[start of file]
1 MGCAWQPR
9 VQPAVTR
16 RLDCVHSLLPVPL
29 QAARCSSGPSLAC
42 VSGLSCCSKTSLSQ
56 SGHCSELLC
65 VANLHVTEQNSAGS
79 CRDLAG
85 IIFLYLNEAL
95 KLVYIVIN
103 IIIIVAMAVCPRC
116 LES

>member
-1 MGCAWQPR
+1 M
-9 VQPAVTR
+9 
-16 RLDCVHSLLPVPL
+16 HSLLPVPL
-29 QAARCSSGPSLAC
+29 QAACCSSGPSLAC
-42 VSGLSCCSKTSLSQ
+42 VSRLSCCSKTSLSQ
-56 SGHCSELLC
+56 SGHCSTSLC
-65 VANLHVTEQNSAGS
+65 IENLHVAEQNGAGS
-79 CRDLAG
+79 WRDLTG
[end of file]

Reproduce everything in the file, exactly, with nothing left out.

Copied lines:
1 MGCAWQPR
9 VQPAVTR
16 RLDCVHSLLPVPL
29 QAARCSSGPSLAC
42 VSGLSCCSKTSLSQ
56 SGHCSELLC
65 VANLHVTEQNSAGS
79 CRDLAG
85 IIFLYLNEAL
95 KLVYIVIN
103 IIIIVAMAVCPRC
116 LES

>member
-1 MGCAWQPR
+1 M
-9 VQPAVTR
+9 
-16 RLDCVHSLLPVPL
+16 HSLLPVPL
-29 QAARCSSGPSLAC
+29 QAACCSSGPSLAC
-42 VSGLSCCSKTSLSQ
+42 VSRLSCCSKTSLSQ
-56 SGHCSELLC
+56 SGHCSTSLC
-65 VANLHVTEQNSAGS
+65 IENLHVAEQNGAGS
-79 CRDLAG
+79 WRDLTG